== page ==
We don't just need a wall to prevent immigration from Mexico. We need walls to prevent hostile migrants from transforming states within this country.
While the prospect of Texas as a swing state may shock those who associate the state with George W. Bush, it shouldn’t surprise anyone paying attention to its politics over the last decade. While Barack Obama lost Texas by 16 points in his 2012 re-election bid, in 2016 Hillary Clinton closed that gap to single-digits. Two years later, Democrat Beto O’Rourke lost to incumbent Republican Sen. Ted Cruz by less than three points.
The improving performance of Texas Democrats tracks well with the exodus of Californians into Sun Belt states over the past two decades. Since 2008, more than 700,000 Californians have moved to Texas, at first propelled by the Great Recession and later by their home state’s increasingly untenable cost of living.
Henson warns it’s seductively reductionist to attribute Texas’ rapid statewide purpling simply to California expats. When you factor in the number of Texans that have moved to California over the last decade, the net political effect on a state with 29 million people is less progressive tidal wave and more trickling blue-ish tributary. With a rising Latino population and growing metropolitan areas, Texas’ internal demographic shifts have combined with out-of-state immigration (not just from California) to alter its politics.
[Californians leave for Texas in numbers, making politically red state closer to purple, by Matt Levin, San Francisco Chronicle, October 10, 2020]
Here, Texas is suffering from a one-two punch. First, mass immigration has turned the far south of the state into essentially an extension of Mexico. Second, many Californians fleeing "the cost of living" don't connect the dots between what they are fleeing and the policies they support. Or, perhaps they do and relish in destroying communities before they leave again.
As Steve Sailer has pointed out, limiting immigration is an important part of Affordable Family Formation because it limits the cost of housing. However, "free market" Republicans set themselves a trap. They provide low taxes, economic incentives, and opposition to unions to attract businesses. Unfortunately, many of those businesses are Woke Capital.
These corporations want more foreign worker visas, socially liberal values, and funding for various multicultural schemes. Thus, the California of Ronald Reagan and Richard Nixon, once the middle-class paradise, is now a Third World state with an extremely wealthy class and an extremely poor helot class. Common institutions, even something as simple as streets and sidewalks, can no longer be maintained. There's no middle class to care about it. The GOP in this area hasn't become more culturally conservative in response, but doubles down on "pro-business, free market" rhetoric, which, of course, few actually want. The result is an overcrowded, poorly run state with one-party rule and extreme wealth inequality.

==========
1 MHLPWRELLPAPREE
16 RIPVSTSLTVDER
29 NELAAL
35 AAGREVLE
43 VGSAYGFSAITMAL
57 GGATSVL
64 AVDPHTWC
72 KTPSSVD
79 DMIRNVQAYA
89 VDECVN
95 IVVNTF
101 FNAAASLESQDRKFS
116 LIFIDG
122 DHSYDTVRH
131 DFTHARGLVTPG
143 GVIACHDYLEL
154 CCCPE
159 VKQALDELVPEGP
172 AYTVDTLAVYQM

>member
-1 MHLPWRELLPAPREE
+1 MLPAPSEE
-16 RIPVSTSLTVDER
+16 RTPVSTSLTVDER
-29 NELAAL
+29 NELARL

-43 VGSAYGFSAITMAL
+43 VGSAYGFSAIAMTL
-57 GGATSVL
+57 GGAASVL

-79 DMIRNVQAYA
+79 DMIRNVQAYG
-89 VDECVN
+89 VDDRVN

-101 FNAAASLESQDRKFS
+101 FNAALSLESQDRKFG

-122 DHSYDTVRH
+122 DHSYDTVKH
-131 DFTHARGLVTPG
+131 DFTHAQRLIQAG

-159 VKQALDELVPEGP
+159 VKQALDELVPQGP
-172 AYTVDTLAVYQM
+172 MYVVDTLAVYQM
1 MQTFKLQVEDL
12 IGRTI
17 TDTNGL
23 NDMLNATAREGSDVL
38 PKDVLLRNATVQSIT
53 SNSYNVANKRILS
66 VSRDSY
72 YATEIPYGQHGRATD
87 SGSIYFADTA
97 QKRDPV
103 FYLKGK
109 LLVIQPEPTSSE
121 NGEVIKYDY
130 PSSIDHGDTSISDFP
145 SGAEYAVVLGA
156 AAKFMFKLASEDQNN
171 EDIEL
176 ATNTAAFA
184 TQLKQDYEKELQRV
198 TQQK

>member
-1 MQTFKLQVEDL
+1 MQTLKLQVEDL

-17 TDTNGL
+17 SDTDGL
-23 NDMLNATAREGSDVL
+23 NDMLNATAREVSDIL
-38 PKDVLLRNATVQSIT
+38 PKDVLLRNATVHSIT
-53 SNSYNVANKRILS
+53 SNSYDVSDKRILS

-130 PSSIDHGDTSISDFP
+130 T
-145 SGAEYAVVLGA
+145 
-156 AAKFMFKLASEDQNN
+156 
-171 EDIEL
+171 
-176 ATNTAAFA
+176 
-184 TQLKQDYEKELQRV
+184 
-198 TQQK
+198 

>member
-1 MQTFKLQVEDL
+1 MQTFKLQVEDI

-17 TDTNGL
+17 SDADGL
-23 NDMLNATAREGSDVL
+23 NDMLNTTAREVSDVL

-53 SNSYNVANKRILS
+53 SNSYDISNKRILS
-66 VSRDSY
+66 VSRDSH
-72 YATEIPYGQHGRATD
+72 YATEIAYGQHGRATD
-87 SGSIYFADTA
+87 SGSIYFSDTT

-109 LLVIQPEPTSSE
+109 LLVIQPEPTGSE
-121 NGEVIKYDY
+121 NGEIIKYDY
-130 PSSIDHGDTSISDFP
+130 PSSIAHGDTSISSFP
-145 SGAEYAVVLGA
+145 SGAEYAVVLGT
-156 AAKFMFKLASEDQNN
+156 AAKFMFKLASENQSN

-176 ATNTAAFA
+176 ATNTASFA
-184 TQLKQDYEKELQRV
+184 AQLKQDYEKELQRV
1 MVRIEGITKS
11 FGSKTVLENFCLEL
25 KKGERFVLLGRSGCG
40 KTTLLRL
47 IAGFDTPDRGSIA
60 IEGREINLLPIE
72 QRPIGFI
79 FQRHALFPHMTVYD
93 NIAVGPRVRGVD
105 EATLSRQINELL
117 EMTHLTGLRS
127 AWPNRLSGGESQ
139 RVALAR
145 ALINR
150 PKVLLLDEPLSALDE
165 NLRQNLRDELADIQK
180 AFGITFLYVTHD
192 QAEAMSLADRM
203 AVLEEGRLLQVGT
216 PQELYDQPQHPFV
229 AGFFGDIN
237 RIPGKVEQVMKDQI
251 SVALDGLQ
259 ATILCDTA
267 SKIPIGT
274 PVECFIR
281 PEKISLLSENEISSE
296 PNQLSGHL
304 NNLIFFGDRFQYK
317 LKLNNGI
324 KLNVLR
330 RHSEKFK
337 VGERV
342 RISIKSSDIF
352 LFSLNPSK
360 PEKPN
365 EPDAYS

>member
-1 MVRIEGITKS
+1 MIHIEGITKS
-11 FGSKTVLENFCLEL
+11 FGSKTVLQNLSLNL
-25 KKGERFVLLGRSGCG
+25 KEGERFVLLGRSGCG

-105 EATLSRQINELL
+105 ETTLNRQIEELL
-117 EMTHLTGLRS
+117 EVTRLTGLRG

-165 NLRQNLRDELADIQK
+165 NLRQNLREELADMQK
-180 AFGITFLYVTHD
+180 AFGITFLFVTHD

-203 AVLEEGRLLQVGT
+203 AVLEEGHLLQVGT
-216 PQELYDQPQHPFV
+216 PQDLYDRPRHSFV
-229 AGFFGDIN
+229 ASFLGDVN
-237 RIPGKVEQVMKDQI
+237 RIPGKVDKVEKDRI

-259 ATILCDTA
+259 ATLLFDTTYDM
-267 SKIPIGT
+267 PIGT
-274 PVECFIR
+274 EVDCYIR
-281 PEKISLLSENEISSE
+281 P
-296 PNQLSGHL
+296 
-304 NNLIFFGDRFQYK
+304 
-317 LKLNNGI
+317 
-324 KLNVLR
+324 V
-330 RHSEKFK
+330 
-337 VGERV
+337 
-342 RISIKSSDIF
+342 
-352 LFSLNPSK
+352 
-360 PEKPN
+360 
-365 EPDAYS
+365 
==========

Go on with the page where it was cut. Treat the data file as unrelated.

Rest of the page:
Few who flee the once Golden State seem to have learned from their experience. Just as Massachusetts refugees transformed Vermont, California is colonizing Texas ['New' Vermont Is Liberal, But 'Old' Vermont Is Still There, by Micah Cohen, New York Times, October 1, 2012]. Idaho too may fall [No Californians Need Apply, by Tony Senik, City Journal, November 14, 2019]. Once those areas are ruined, the liberals will move on, having sucked dry the social capital in these areas. They are akin to the locust-like aliens from Independence Day.
What can be done? Aside from staunching the bleeding by limiting foreign immigration, state legislatures should pass laws so new residents must live in the state for a designated number of years before they are allowed to vote. The Supreme Court would probably throw out that law, but let's have that fight. Texas has a right to split into several new states, thus providing a way for some Texas Republicans to maintain their way of life. Splitting California up (and/or recreating the state of Jefferson) should also be explored.
Of course, all of this is secondary to the main problem. The Republican Party needs to think seriously about Affordable Family Formation and put the interests of its voters ahead of the interests of its donors. It may be incapable of doing that. The GOP's own creed is leading it to electoral suicide. Hopefully, something new can emerge out of the ruins, regardless of what happens in a few weeks.